That is just sick. And I mean that in the old fashion way; they’re sick if they think they can even get half the hp out of that engine to hook up with the road. I know from experience. My dad gave me a 1954 Ford pickup, that looked pretty much like this one but was in good shape, for graduating from Vietnam in 1970. The weak and worn out 239ci V8 had been replaced by a ’57 312 thunderbird engine with just a 2bl carburetor on it, but that was enough hp and torque to fry the 7.00X16 narrow bias ply tires for blocks if that was your inclination. The truck was not that fast off the line due to it’s not hooking up till second gear, but I do remember beating a 383 Chrysler New Yorker with it from a rolling start. My friends and I had too much fun with it burning up a set of rear tires the summer I got out, but a right angle 15mph corner surprised me out in the country and even though I was only doing about 30 mph it turned over on it’s side. Have you ever looked out your open window and seen the pavement going by? It’s a little disconcerting. That truck was the tipsiest thing I’ve ever driven. It would come up on two wheels just going around a 35mph corner keeping up with traffic. Luckily no one was hurt in the truck and was not that damaged, but when I was in town trying to get help to tow it home the highway patrol came by and had a wrecker tip the truck back on it’s wheels, only they rolled it over the cab, crushing it. I really was sad to see that truck go to the junk yard, but it was dangerous to drive. I think engine swaps should be done with in reason, but now days more power is the answer most of the time. That Viper engine looks like it is worth more than the rest of the truck.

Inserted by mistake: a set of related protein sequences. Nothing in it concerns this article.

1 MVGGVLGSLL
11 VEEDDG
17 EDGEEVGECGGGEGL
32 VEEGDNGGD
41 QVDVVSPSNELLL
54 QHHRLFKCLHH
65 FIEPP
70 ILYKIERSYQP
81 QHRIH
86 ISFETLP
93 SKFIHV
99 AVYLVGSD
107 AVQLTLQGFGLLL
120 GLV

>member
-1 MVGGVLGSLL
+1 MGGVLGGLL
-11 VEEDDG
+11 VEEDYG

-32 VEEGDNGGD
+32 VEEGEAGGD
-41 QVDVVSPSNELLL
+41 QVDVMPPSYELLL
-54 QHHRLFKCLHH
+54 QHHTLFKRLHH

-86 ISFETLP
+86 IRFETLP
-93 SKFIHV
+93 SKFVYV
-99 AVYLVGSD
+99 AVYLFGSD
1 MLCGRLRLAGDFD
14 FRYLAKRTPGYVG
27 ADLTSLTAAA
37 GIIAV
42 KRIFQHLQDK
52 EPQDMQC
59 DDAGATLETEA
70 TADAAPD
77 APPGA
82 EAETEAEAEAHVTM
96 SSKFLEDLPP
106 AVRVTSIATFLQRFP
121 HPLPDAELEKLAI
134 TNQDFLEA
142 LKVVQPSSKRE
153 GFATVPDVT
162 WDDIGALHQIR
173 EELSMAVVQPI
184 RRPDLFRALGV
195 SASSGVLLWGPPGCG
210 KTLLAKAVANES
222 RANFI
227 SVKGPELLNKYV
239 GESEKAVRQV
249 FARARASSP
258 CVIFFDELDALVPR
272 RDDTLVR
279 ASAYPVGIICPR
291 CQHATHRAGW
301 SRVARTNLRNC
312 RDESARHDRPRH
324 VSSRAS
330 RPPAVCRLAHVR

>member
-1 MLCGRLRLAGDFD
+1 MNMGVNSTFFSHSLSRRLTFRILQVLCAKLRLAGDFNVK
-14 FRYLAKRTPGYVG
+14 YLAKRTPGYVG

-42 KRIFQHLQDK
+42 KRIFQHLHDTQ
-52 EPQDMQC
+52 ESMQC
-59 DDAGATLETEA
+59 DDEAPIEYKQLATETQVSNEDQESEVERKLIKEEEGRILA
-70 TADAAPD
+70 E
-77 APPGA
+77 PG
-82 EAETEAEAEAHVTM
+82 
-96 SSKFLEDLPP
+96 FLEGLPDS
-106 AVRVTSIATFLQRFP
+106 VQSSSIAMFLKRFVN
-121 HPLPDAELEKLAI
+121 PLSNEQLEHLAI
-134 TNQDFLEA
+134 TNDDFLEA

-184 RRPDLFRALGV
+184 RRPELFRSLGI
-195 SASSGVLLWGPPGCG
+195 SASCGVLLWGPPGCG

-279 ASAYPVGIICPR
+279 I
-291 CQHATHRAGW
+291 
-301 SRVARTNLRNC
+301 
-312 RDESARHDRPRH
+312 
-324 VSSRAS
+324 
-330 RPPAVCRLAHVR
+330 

Engine swap was the first thing I thought when I saw that old Plymouth.
If I were to shoe-horn in a more powerful engine in an older car – and I would like to – I would want to be discreet about it. I like the idea of a sleeper. No flowmasters or fancy wheels to advertise what lies beneath, just plenty of quiet, self-confident, power on tap.
I have this sicko idea of building a SRT-4 engine/transaxle up to the nines and dropping it into a 2 door K car…..
Better yet, an early SWB minivan with fake wood!
That would be awesome
I left my Tempest bone stock on the outside, right down to the original wheels and hubcaps. Quiet exhaust, too. Surprised quite a few folk with it.
Some day I will get a Volvo 245 and put an sbc in it.
I was going do a 4.3 swap into my 245, but didn’t.
This was the ticket to ride (745, not a 245)…
A very smart idea is to keep a CC on the road as a daily driver by swapping a modern high-efficiency engine in place of the old gas hog. Our standard example is the CC “Eco-Boost” Edsel (CC here). It’s a very clean ’59 Edsel Ranger with a $200 1988 Ford 2.3 liter turbo four under the hood. Lost several hundred pounds and doubled the gas mileage with better performance.